The recent news of the Coronavirus outbreak has caused a sizeable amount of fear and panic around the globe. Addressing this novel virus requires that organizations plan but not panic. Planning to take the proper precautions is essential as information about the virus develops.
Coronavirus presents a possible a pandemic, which is a global epidemic. With cases on the rise in the United States, American companies should review their sick leave policies and freshen up on their employment law obligations regarding what they can and cannot do when handling potential cases of Coronavirus in the workplace.
Employers are legally responsible for keeping their workplaces safe for customers and employees. Employers are equally responsible for complying with laws that protect the civil rights of their employees. Below is information that will help American employers strike this careful balance.
- Can I ask employees if they are experiencing symptoms of Coronavirus?
Yes, employers are permitted to make inquiries that are not related to a disability. To be clear, under the Americans with Disabilities Act (ADA), employers can ask employees about an illness if it is not likely to elicit information about a disability. As the coronavirus is not considered a disability, employers are permitted to ask employees if they are experiencing symptoms of the virus.
Furthermore, even if Coronavirus was considered a disability, under the ADA, if an employee’s illness or disability posed a direct threat to the workforce, an employer would be allowed to ask about the condition, assuming that the condition affected the employee’s ability to perform an essential job function.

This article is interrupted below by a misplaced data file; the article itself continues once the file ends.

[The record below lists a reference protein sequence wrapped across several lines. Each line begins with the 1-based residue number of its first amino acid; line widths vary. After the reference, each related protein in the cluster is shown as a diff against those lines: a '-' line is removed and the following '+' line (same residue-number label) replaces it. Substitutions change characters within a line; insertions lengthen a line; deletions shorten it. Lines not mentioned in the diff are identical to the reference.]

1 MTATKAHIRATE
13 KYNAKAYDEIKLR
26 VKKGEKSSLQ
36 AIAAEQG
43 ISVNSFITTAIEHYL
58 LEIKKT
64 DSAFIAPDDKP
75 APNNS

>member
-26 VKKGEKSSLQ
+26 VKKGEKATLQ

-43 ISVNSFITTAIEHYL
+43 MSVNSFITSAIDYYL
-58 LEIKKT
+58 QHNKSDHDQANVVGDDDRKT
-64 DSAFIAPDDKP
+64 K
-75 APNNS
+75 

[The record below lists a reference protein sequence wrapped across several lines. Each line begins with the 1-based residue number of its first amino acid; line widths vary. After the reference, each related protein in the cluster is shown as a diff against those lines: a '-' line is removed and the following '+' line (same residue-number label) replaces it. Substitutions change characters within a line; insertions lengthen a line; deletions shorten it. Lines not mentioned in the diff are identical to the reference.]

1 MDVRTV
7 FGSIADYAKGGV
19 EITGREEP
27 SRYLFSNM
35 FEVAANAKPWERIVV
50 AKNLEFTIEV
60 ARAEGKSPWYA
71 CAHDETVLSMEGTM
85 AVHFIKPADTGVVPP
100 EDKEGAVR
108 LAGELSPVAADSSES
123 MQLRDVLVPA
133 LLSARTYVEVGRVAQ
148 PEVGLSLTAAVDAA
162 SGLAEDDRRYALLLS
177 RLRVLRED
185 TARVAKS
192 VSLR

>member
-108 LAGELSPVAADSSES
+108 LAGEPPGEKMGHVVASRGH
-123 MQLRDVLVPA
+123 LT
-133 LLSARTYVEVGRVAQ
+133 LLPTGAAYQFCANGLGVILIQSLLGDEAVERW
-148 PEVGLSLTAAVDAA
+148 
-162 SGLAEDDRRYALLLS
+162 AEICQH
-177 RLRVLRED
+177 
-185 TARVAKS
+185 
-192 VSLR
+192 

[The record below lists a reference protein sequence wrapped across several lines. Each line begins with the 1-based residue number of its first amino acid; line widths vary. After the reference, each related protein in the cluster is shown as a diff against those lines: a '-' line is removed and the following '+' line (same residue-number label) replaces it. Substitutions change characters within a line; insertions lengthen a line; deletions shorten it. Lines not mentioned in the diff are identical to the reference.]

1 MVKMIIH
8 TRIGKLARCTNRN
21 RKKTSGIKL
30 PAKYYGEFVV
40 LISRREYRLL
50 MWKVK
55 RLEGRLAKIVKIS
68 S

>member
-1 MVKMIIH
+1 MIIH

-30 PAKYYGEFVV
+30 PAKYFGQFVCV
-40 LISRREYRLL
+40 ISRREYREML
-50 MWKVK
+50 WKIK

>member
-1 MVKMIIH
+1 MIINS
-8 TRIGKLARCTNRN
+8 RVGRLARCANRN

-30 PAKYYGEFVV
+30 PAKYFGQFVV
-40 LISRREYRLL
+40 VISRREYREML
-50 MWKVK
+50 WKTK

- What measures should be in place to help my company prepare for a coronavirus outbreak in our workplace?
If your organization does experience an outbreak, it is important that procedures and personnel are in place to respond in an organized and efficient manner. Companies should have a pandemic coordinator who can assist with responding to a potential outbreak in the workplace. The coordinator should know how to respond to questions from employees, handle sick leave requests, and react to other tasks that will arise in response to an outbreak, such as addressing disruptions in workflow. Additionally, an organization’s pandemic coordinator should be knowledgeable about employment laws regarding sick leave and disability discrimination.
Employers should also review their sick leave policies to ensure that employees understand how to request sick leave. Organizations should ensure that employees understand that they will not suffer retaliation for requesting sick leave.
- Can I send people home who are showing symptoms of the virus?
Yes. The CDC has advised that people who experience symptoms of the virus should not come to work.
- What if I find out that an employee has Coronavirus?
All information collected from an employee about a medical condition must be kept confidential and maintained in a separate file, a part from the employee’s personnel file. If an employee does contract coronavirus and the employer becomes aware of this, employers should not disclose the identity of the employee who has contracted the virus.
Employers should alert clients and other employees who have come into contact with the infected employee to get tested for the virus and inform these susceptible individuals that they should get tested because the employer has knowledge that have come into contact with someone who has the virus.
- What are some best practices my company should adopt now to prepare for an outbreak?
Encourage all employees to wash their hands frequently and cover their mouths when coughing or sneezing. Provide hand sanitizer to all employees who are required to come into the workplace. To the extent that your employees can work from home, employers should offer the tools that are necessary for employees to telework and encourage teleworking for eligible employees. Finally, instruct employees to work from home if they are feeling sick.
As we all work to protect the health of our colleagues, neighbors, friends, and families, employers can do their part by ensuring that employees act respectfully and responsibility as the world addresses the spread of coronavirus.
**The information discussed in this article is for educational purposes only and should not be construed as legal advice. **